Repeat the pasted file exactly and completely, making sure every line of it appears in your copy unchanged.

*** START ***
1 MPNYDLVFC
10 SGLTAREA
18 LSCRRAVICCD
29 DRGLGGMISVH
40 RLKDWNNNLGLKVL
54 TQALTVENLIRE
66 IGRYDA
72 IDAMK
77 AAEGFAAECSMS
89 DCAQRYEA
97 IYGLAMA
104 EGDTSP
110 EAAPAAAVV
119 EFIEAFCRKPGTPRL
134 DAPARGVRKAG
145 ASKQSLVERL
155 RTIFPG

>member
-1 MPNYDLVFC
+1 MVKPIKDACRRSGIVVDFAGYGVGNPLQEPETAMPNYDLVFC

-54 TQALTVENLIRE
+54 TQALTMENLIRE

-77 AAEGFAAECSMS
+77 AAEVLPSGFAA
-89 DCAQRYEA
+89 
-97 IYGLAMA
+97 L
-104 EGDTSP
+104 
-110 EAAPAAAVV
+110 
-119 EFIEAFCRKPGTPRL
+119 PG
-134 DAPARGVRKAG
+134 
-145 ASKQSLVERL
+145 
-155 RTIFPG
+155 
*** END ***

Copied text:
1 MPNYDLVFC
10 SGLTAREA
18 LSCRRAVICCD
29 DRGLGGMISVH
40 RLKDWNNNLGLKVL
54 TQALTVENLIRE
66 IGRYDA
72 IDAMK
77 AAEGFAAECSMS
89 DCAQRYEA
97 IYGLAMA
104 EGDTSP
110 EAAPAAAVV
119 EFIEAFCRKPGTPRL
134 DAPARGVRKAG
145 ASKQSLVERL
155 RTIFPG

>member
-1 MPNYDLVFC
+1 MVKPIKDACRRSGIVVDFAGYGVGNPLQEPETAMPNYDLVFC

-54 TQALTVENLIRE
+54 TQALTMENLIRE

-77 AAEGFAAECSMS
+77 AAEVLPSGFAA
-89 DCAQRYEA
+89 
-97 IYGLAMA
+97 L
-104 EGDTSP
+104 
-110 EAAPAAAVV
+110 
-119 EFIEAFCRKPGTPRL
+119 PG
-134 DAPARGVRKAG
+134 
-145 ASKQSLVERL
+145 
-155 RTIFPG
+155 